On the flip side, the Badgers’ offensive line not only failed to establish the running game but also failed to protect a struggling Stave, paving the way for just 120 rushing yards and allowing Stave to be sacked three times.

The pass protection was so bad at one point that Wisconsin had to shuffle its offensive line, subbing out sophomore left tackle Tyler Marz—who was severely outplayed by the Penn State defensive ends—and moving left guard Ryan Groy into the tackle spot with Zac Matthias and Kyle Costigan at the guard position.

"We didn’t play well enough," Groy said. "We needed to clean up a couple things in one-on-one pass protection and in the run."

Penn State set the tone early when Hackenberg threw a 68-yard touchdown pass to tight end Adam Breneman on a play-action bootleg to the right side. After initially making the catch, Breneman shook free of Wisconsin would-be tackler Nate Hammon to run 35-yards after the catch into the endzone.

On the Lions’ next drive Hackenberg made the Badgers pay again on the deep ball, this time hitting Robinson on a 52-yard pass to set up a 34-yard field goal attempt. Luckily for Wisconsin, nose tackle Beau Allen got his hand on the ball to block it, as the first quarter ended with the Penn State up 7-0.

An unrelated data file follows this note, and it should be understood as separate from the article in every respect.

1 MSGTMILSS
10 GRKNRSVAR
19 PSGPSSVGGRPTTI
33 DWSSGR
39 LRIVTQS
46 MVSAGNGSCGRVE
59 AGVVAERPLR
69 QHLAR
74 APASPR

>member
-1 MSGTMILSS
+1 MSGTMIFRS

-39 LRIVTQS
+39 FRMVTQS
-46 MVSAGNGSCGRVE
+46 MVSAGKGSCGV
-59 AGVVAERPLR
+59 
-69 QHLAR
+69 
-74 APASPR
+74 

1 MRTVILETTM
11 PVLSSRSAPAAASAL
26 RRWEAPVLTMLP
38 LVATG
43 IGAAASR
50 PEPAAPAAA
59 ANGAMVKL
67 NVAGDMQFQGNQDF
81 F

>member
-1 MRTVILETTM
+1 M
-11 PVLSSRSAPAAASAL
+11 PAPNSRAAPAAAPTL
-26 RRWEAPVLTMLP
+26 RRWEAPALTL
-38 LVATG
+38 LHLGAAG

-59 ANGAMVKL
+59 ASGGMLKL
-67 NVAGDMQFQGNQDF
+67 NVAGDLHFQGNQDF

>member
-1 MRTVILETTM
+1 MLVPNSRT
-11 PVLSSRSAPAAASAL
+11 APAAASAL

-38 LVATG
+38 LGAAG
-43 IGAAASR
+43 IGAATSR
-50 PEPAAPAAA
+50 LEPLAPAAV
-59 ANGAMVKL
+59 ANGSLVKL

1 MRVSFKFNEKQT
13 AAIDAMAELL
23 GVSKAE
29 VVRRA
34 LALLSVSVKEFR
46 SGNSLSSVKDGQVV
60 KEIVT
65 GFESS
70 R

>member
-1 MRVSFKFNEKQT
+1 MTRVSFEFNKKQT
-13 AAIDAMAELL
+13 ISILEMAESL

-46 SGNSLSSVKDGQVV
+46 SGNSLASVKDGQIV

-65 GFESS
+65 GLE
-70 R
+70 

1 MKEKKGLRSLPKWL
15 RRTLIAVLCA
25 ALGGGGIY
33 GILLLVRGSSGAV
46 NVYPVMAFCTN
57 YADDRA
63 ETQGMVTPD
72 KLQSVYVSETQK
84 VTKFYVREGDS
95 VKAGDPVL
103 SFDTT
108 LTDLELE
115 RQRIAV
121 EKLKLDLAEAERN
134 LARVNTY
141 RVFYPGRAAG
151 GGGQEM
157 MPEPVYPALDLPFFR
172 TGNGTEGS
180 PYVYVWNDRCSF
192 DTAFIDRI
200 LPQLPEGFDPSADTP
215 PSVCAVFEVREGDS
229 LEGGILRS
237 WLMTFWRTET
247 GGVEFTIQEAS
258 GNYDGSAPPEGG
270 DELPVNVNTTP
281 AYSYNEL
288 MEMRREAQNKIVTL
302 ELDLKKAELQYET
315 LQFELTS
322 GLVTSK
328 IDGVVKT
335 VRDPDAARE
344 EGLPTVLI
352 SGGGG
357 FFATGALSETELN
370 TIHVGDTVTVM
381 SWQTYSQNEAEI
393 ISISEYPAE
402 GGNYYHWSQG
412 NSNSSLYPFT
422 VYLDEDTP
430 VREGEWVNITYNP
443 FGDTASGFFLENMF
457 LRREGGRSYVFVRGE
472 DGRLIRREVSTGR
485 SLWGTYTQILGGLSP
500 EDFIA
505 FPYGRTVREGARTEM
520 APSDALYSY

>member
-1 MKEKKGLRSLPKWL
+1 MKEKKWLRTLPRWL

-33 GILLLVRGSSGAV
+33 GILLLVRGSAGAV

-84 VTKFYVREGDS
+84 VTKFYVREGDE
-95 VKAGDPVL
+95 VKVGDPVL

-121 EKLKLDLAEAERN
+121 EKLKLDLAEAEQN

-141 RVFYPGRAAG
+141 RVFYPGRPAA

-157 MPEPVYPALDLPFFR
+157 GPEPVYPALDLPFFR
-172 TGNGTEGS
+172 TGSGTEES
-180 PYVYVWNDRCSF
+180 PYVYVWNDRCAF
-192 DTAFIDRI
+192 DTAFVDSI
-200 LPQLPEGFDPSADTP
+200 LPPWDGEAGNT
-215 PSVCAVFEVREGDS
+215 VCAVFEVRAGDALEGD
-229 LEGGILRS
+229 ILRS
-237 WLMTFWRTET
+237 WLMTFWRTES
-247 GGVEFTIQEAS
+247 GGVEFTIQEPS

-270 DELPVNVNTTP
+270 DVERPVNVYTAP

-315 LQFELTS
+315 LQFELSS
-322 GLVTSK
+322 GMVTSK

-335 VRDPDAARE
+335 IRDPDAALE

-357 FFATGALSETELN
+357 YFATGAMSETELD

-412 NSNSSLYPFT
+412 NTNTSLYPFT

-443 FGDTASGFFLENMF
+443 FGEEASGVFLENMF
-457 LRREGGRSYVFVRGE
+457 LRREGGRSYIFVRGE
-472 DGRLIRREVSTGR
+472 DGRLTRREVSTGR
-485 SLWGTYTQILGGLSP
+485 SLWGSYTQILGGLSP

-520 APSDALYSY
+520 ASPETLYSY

"We underperformed, we didn’t execute," UW linebacker Chris Borland said. "They made more plays than we did and it’s as simple as that. It was really frustrating; it was the worst performance of the season by far and at the worst time."

The second quarter belonged to the Badgers, as Stave struck back with a four-yard touchdown pass to senior tight end Brian Wozniak and a 20-yard scoring strike to senior wide out Jeff Duckworth, giving the Badgers a 14-7 lead with five minutes left in the half.

But Hackenberg drove the Lions down the field on the next drive, capping off a seven play, 71-yard drive with a three-yard touchdown pass to Lewis.

Strangely, not a single Wisconsin defensive player was anywhere in the general area of Lewis on the play, who was split wide left in a jumbo package. Andersen rushed down the sideline trying to call a timeout when he recognized the situation, but to no avail.

"That personnel package (of Penn State’s) has never been split out," Andersen said in regards to the play. "We’ve never seen a receiver come out of that. It’s not an excuse, it’s inexcusable."